Work on Increasing Your Endurance

Endurance is key for you as a new, part-time or weekend real estate investor, just as it is for that runner, when the day finally comes to run that big race. There are going to be some good miles that day and there will be some bad miles that day. Some of them will be easy and some of them will be hard, and it’s no different for you as an investor as you’re charting the course to reach your year-end goals.

Along the way you are going to have some good deals and you’re going to have some bad deals. Things are going to go your way at times, and at other times things will not go your way. There will be some periods of time where you can’t seem to find the right property or get the leads you want, and then there will be other times you’ll have more leads than you know what to do with and you’ll have more houses to buy than you’ve ever imagined.

So you‘ve got to be prepared to endure both the good and the bad. You may say, “Gosh, it’s easier to endure the good,” but I want to caution you to not become complacent during the good times. When the leads, deals and profits are coming in easily, that’s no time to sit back and perhaps stop your marketing or let off the gas or slow down. You’ve got to keep working hard through the good times just like you’ve got to endure the bad times.

Just as you can’t give up during the bad times, you can’t give up during the good times either. It’s all a question of endurance and sticking with it, keeping your goal in mind and moving forward just like that runner who endures the good miles with the bad miles, the uphills with the downhills, in order to ultimately achieve his or her goal—no matter what it might be—at the end of that 26.2 miles.

Your Goals Will Keep You on Track

I’m talking a lot about goals here, just as I have talked a lot about goals in the past, because it is so critical. It’s the one thing that’s going to keep you on track and keep you working on your preparedness, your readiness. It’s going to keep you focused on increasing your endurance.

When you go to your local real estate investing club or networking event and talk to colleagues and peers who are also real estate investors, you’re going to hear their goals and achievements and some of them are going to be focused on a certain number of rental properties that they’re going buy and own that year or maybe a certain amount of multifamily doors. They may say, “I’m going to own 60 doors this year” or maybe they’re trying to carry so many seller-finance notes this year or do so many rehabs or so many wholesale deals. These are all examples of goals where people are trying to be their best. They’re not trying to be first, but they’re trying to be their best, and you should adopt that same mentality.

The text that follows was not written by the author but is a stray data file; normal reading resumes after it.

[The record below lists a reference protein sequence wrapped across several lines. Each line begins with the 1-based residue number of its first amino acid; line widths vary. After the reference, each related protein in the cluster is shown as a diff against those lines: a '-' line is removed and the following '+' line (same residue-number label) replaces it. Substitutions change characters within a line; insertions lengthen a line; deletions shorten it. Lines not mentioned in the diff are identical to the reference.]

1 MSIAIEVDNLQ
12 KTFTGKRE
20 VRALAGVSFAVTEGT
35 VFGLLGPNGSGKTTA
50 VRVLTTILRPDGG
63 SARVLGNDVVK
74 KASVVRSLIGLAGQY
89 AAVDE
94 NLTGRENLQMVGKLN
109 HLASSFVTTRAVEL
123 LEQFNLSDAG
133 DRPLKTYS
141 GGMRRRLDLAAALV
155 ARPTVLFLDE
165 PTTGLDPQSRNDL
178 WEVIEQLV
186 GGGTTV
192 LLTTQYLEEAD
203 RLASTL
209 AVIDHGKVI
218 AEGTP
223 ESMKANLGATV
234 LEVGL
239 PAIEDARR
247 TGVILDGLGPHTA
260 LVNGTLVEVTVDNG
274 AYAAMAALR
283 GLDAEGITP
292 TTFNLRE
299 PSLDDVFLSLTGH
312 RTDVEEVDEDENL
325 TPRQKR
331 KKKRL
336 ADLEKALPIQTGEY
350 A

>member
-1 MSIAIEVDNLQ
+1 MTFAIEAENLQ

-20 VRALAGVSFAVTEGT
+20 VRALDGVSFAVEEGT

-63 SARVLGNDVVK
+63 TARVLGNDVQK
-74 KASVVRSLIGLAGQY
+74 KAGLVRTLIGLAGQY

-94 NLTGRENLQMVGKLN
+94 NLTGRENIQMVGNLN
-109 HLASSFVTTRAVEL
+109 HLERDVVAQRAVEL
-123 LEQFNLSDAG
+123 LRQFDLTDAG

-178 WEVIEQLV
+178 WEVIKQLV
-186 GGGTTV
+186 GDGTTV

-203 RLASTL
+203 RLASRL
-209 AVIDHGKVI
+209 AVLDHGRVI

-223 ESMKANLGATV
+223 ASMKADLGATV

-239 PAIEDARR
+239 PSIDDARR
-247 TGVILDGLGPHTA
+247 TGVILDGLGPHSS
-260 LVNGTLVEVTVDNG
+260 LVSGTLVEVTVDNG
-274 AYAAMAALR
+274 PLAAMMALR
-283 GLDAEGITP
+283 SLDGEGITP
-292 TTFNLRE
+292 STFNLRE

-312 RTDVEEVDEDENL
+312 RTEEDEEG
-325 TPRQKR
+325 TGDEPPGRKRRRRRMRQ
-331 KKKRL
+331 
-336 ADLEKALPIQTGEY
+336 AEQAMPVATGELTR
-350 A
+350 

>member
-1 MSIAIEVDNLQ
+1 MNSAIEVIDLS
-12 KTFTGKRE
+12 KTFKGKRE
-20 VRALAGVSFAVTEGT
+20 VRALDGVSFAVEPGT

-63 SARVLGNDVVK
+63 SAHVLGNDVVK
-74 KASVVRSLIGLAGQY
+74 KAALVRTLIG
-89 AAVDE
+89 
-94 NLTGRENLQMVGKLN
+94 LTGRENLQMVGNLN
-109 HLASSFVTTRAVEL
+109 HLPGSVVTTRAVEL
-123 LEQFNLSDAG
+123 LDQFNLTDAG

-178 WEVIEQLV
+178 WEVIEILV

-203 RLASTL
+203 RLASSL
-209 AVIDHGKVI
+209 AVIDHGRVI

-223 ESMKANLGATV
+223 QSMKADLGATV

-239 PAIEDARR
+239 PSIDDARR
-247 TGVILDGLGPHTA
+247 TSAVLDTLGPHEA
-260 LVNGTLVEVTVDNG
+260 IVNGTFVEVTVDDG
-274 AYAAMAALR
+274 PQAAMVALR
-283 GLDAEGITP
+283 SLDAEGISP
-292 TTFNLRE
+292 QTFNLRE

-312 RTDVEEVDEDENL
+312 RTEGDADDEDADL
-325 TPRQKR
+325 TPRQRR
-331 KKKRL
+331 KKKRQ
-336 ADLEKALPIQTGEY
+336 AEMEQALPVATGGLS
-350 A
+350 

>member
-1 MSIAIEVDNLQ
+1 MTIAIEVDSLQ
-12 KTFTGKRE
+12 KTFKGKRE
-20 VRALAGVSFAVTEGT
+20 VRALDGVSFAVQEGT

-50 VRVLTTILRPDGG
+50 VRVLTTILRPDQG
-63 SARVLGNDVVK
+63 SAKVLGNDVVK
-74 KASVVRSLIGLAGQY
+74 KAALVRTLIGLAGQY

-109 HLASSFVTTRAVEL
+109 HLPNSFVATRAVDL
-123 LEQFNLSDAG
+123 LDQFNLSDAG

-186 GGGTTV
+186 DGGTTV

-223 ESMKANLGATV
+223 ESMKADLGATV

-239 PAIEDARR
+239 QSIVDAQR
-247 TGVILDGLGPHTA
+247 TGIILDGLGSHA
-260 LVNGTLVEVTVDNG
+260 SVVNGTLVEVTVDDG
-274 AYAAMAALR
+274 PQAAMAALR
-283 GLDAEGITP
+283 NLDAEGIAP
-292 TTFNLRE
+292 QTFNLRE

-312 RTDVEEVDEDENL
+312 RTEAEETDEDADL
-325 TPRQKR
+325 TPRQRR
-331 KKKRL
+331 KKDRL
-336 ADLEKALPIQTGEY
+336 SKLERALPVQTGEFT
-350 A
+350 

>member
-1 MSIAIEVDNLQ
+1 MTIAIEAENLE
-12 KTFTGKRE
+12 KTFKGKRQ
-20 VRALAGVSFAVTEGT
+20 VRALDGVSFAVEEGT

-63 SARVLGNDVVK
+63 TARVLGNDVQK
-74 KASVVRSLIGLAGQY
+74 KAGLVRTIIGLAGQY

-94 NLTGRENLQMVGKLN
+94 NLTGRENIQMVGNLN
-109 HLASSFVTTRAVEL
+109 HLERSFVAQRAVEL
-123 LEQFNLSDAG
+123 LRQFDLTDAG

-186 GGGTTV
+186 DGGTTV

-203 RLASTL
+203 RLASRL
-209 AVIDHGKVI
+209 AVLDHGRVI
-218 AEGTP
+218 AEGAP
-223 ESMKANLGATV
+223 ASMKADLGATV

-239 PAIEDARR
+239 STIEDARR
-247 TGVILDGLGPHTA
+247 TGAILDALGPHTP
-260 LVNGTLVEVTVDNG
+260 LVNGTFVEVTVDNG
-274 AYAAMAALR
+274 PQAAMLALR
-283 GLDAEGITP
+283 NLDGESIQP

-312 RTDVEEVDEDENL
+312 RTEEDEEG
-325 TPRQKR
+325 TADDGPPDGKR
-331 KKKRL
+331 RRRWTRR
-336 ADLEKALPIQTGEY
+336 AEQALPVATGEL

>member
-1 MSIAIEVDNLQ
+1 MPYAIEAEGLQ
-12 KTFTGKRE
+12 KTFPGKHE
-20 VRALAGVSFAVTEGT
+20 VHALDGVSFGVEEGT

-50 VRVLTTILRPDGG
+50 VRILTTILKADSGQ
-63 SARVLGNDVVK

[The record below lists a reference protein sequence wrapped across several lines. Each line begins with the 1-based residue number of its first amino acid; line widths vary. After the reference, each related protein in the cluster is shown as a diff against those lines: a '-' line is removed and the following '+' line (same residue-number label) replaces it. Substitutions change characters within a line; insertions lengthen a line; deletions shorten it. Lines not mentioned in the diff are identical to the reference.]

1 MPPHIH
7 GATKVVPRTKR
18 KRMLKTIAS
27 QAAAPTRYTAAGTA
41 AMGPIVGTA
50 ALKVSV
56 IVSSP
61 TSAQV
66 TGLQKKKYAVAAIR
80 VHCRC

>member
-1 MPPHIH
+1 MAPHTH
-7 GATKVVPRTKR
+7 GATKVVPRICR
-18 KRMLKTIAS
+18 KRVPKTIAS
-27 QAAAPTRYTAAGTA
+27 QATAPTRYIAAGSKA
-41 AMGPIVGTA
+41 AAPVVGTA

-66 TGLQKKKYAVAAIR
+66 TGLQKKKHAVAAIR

Pick the measure and goal that works for you and complement your objective and your lifestyle and your abilities and your resources so that you can achieve that goal and be the best at whatever you are seeking to achieve as an investor. Everyone’s goals will be different, and at the end of the day or at the end of the race, all that matters is that you achieved your goal.

One runner may be trying to beat a certain time while another is simply trying to finish the race. Both goals are incredibly admirable, and I would be hard-pressed to try to calm the celebration of a runner who has just completed a 26.2-mile marathon and achieve whatever his or her goal was—even though that didn’t mean coming in first. I’m sure you wouldn’t even be able talk those runners out of their excitement of whatever their goals were for that race. Whatever the goal, they were the best as it was related to that goal even though they weren’t first. And they were ready and they endured and they achieved what they set out to do.

So don’t give up too early in your investing; victory is closer than you think. Focus on your readiness and your willingness to accept the good and the bad. Endure and stay the course and set goals that are going to let you know when you’ve won.

Listen to Kevin’s podcast here:–finish-first

About the Author

Kevin Guz is a Dallas, Texas-based residential real estate investor with more than 10 years of investing experience. He owns a HomeVestors (or “We Buy Ugly Houses”) franchise as well as the Clear Key companies, which focus on residential real estate wholesaling, rental property management and self-storage leasing. He also is a licensed real estate agent in the state of Texas. He enjoys sharing his ongoing personal experiences, perspectives and learnings from his start as a part-time or “weekend investor” and full-time corporate professional through his ultimate transition to a full-time real estate investor and business owner. You can listen to his podcasts at